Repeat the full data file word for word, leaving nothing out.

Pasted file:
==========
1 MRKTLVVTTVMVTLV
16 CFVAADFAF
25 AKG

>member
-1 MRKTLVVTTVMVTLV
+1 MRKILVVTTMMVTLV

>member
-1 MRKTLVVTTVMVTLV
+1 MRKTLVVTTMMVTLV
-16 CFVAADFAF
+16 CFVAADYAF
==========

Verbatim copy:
1 MRKTLVVTTVMVTLV
16 CFVAADFAF
25 AKG

>member
-1 MRKTLVVTTVMVTLV
+1 MRKILVVTTMMVTLV

>member
-1 MRKTLVVTTVMVTLV
+1 MRKTLVVTTMMVTLV
-16 CFVAADFAF
+16 CFVAADYAF